One of the most difficult things to do in the modern workplace is undergo a career change. However, it’s something that has become increasingly common over the past 20-30 years as older traditions of company loyalty and single, long-term careers have faded away. Even if you have the determination and skills and experience to pursue a new career, it can be challenging to build a resume that gets your foot in the door. Here are some tips on how to best tailor a resume for a major career change.
Tailor the Summary and Core Skills Section
The Summary and Core Competencies sections at the top of resumes are critical for all job seekers in terms of keyword and keyphrase placement to get through applicant tracking systems (ATS). However, they are even more vital for people pursuing career changes, as these are areas of the resume not directly tied to previous experience or job history.
Let’s say you’re going from a career in sales to software development. Even if you have no prior software development experience, you can skill talk about your existing skills and relevant knowledge in the summary and core skills sections. This could include analytical skills, critical thinking, problem solving, communication, teamwork, and customer service. You can also talk about how passionate you are about the software development space and your aptitude as a quick learner to highlight your ability to successfully take on the new role. By focusing on relevant keywords and phrases to your new career, you can help get your resume through ATS and into the hands of a hiring manager for a true shot at the role!
Get Creative With Formatting/Information Layout
Generally speaking, for non-entry level job seekers with at least decent job tenure and experience, we recommend reverse chronological resumes with education towards the bottom of the document. However, if you’re undergoing a significant career change, feel free to get a little creative with how you arrange content on your resume. If you majored in something years ago and ended up following a different career but now want to return to that career from your education, feel free to bump the education higher up on the resume to show your academic background!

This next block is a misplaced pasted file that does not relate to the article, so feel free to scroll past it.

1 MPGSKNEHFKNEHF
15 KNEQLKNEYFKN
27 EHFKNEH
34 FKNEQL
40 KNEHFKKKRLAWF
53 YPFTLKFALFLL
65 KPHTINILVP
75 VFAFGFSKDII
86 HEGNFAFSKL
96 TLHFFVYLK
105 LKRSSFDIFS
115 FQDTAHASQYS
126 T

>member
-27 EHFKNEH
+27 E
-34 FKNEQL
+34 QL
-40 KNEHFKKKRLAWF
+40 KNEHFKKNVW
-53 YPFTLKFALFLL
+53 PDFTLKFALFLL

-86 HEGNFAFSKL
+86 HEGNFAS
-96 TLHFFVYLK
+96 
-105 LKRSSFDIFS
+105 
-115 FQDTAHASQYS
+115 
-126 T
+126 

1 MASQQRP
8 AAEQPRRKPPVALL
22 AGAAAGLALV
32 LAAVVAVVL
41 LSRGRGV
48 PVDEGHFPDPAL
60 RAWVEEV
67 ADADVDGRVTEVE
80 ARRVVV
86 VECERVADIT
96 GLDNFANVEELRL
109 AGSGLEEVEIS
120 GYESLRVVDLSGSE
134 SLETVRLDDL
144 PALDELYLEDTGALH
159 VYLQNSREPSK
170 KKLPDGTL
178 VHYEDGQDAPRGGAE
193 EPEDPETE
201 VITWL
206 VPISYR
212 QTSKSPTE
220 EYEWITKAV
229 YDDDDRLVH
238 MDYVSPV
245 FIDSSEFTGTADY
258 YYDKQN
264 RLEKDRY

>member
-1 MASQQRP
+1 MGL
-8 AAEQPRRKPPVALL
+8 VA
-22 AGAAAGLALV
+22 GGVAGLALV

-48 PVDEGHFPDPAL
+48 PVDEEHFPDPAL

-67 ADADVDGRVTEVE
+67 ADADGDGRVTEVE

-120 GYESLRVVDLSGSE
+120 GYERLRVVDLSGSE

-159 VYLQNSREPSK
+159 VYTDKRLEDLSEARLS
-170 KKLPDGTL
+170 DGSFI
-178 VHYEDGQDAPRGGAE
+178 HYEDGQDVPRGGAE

There are even more drastic measures as well. For example, you could build a functional resume format – this lumps your professional experience together by type such as customer service experience, leadership experience, or sales experience – rather than by specific job/role. Doing so will enable you to push all of your most relevant experiences higher up on the resume. Additionally, this format pushes job information like company, dates, and roles down to the bottom, helping cover up the fact that you maybe don’t have any direct professional experience in your new career of choice.
Add Transferable Skills Throughout
The focus on relevant and transferrable skills should not stop in the summary or core skills section. Across your entire resume try to stuff in as many potentially relevant keywords and phrases as possible without sounding too clunky or over-wordy. Do your best to remove more superfluous fluff to accommodate the relevant keywords. These can make your resume sound a bit robotic in the hands of a human reader, but getting through the ATS is the hardest part, and worth the “sacrifice” for a bit of a downgrade in flow and more natural language.
Include All Relevant Information
For most resumes we don’t recommend including information regarding volunteering, non-paid or low-paid “side gigs”, or other miscellaneous content. However, if you have any such experiences that pertain to the topic at hand, such as helping build a website for a friend (returning to the software development experience above) or even just taking free classes on YouTube or the web, include them! These might not be hugely impressive to a reader, but they show your effort, dedication, and willingness to pursue the career, and will also allow you to add more relevant keywords and phrases to the resume.